Intracerebellar cysts
Ventriculomegaly 
Neuropathologic  Muscle  Spinal cord  Cerebellum 
  Neurogenic muscle atrophy  Degeneration and loss of motor neurons in the anterior spinal horn  Loss of Purkinje cells. Folial atrophy. Degeneration of dentate nuclei. 

Source: Eggens et al.4

We ought to mention that the EXOSC3 gene is not included in many of the gene panels designed for the assessment of PCH, which should be taken into account in the investigation of these patients given the large size of the Romani population in Spain.

References
1
Y. Namavar,P.G. Barth,B.T. Poll-The,F. Baas
Classification, diagnosis and potential mechanisms in pontocerebellar hypoplasia
Orphanet J Rare Dis, 6 (2011), pp. 50 http://dx.doi.org/10.1186/1750-1172-6-50
2
V.R.C. Eggens,P.G. Barth,J.M.F. Niermeijer,J.N. Berg,N. Darin,A. Dixit
EXOSC3 mutations in pontocerebellar hypoplasia type 1: novel mutations and genotype–phenotype correlations
Orphanet J Rare Dis, 9 (2014), pp. 23 http://dx.doi.org/10.1186/1750-1172-9-23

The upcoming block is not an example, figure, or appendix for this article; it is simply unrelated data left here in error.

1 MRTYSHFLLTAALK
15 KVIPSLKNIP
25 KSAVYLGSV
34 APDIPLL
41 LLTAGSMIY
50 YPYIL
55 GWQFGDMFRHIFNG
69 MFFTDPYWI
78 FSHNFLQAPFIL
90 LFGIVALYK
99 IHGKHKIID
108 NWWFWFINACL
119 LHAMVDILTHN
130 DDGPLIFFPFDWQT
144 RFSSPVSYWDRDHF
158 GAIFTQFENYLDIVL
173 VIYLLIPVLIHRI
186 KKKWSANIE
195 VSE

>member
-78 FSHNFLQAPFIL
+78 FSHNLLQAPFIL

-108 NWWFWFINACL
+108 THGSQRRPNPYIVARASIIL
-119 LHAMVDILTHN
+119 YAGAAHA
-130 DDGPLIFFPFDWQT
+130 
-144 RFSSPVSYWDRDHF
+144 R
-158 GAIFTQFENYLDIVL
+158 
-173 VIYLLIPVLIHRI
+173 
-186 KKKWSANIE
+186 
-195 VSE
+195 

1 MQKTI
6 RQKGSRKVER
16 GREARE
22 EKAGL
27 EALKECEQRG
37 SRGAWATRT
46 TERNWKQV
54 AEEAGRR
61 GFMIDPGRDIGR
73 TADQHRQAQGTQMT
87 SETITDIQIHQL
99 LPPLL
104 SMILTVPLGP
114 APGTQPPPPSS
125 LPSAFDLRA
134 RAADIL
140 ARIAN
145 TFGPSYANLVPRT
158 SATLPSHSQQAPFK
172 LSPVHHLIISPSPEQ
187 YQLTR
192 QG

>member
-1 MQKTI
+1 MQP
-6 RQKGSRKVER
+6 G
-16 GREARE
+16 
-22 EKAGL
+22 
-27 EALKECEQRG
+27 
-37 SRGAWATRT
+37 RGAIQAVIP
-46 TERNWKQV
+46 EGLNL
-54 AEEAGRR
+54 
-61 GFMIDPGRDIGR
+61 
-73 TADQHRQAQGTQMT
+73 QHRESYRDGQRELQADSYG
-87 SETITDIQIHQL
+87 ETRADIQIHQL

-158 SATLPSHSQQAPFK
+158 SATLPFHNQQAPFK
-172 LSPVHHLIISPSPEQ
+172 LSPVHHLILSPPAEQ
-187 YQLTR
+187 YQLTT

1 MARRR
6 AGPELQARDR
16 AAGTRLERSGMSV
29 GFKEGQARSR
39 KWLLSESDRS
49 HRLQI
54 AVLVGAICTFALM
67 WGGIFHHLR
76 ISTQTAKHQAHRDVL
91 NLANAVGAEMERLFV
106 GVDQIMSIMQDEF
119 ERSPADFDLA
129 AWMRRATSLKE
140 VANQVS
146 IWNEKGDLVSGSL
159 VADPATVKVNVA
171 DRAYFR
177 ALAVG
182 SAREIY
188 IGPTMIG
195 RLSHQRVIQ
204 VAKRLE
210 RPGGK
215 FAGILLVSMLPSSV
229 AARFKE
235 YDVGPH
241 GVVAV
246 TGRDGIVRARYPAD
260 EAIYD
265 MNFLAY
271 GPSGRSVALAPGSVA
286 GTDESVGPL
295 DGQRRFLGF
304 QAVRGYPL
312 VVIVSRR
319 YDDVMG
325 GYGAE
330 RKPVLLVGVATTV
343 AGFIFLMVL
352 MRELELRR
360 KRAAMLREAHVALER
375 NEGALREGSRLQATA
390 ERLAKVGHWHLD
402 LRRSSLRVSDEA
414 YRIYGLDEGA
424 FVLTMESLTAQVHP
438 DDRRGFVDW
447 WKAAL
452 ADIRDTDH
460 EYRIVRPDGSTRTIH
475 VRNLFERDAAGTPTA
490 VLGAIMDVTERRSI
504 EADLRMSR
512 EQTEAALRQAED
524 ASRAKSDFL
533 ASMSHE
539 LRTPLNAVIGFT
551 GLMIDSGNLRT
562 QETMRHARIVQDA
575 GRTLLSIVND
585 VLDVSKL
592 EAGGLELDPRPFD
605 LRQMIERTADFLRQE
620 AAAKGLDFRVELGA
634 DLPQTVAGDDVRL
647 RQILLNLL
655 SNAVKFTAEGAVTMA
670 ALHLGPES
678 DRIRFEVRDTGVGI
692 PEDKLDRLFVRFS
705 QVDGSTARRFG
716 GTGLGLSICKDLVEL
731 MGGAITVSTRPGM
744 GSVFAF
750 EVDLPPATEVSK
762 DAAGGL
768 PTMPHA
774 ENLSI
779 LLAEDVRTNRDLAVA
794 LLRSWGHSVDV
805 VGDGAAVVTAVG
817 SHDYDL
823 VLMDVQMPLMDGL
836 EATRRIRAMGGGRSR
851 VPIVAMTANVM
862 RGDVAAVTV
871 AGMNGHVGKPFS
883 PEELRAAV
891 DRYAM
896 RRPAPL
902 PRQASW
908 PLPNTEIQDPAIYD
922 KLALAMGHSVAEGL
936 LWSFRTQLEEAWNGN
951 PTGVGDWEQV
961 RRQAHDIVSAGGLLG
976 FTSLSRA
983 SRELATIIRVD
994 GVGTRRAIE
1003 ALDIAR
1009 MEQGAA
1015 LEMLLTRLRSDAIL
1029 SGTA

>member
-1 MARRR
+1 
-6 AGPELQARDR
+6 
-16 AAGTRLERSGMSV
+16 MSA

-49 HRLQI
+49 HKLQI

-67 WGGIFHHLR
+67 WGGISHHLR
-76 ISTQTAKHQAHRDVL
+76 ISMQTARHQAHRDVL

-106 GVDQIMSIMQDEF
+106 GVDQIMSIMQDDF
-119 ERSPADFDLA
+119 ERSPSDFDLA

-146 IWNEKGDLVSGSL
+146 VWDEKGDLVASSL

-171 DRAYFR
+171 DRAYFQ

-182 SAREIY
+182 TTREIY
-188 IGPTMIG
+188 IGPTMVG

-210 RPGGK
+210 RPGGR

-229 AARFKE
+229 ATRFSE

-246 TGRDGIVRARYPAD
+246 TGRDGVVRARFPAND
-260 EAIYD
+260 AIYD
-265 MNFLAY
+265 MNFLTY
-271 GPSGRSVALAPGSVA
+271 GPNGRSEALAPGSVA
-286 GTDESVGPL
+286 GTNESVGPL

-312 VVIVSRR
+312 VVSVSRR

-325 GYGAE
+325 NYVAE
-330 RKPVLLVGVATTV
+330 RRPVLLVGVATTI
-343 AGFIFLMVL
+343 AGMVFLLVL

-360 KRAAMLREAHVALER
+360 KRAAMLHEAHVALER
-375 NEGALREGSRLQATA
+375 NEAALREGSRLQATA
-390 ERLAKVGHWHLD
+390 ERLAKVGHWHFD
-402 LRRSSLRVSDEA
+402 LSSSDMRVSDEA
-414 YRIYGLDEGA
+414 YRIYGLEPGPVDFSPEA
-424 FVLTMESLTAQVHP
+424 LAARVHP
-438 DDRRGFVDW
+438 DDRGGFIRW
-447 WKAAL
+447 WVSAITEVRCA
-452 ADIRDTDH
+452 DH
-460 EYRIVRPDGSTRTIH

3
S. Rudnik-Schoneborn,J. Senderek,J.C. Jen,G. Houge,P. Seeman,A. Puchmajerova
Pontocerebellar hypoplasia type 1: clinical spectrum and relevance of EXOSC3 mutations
4
V.R.C. Eggens,P.G. Barth,F. Baas
EXOSC3-related pontocerebellar hypoplasia
GeneReview® [internet],
1993–2016. [consulted 16 Nov 2016]. Available in: http://www.ncbi.nlm.nih.gov/books/NBK236968
5
J. Wan,M. Yourshaw,H. Mamsa,S. Rudnik-Schoneborn,M.P. Menezes,J.E. Hong
Mutations in the RNA exosome component gene EXOSC3 cause pontocerebellar hypoplasia and spinal motor neuron degeneration
Nat Genet, 44 (2012), pp. 704-708 http://dx.doi.org/10.1038/ng.2254
6
J. Schwabova,D.S. Brozkova,B. Petrak,M. Mojzisova,K. Pavlickova,J. Haberlova
Homozygous EXOSC3 mutation c.92G→C, p.G31A is a founder mutation causing severe pontocerebellar hypoplasia type 1 among the Czech Romani
J Neurogenet, 27 (2013), pp. 163-169 http://dx.doi.org/10.3109/01677063.2013.814651

Please cite this article as: Di Giovambattista AP, Jácome Querejeta I, Ventura Faci P, Rodríguez Martínez G, Ramos Fuentes F. Hipoplasia pontocerebelosa tipo I familiar con mutación en EXOSC3. An Pediatr (Barc). 2017;86:284–286.

Previous presentation: This study was presented as a poster with a short oral communication at the 25 Congreso de Neonatología y Medicina Perinatal, May 20–22, 2015; Seville, Spain.

Corresponding author. (Anna Paola Di Giovambattista annadigiov@live.it)
Copyright © 2016. Asociación Española de Pediatría
An Pediatr (Barc) 2017;86:284-6 - Vol. 86 Num.5 DOI: 10.1016/j.anpede.2016.09.004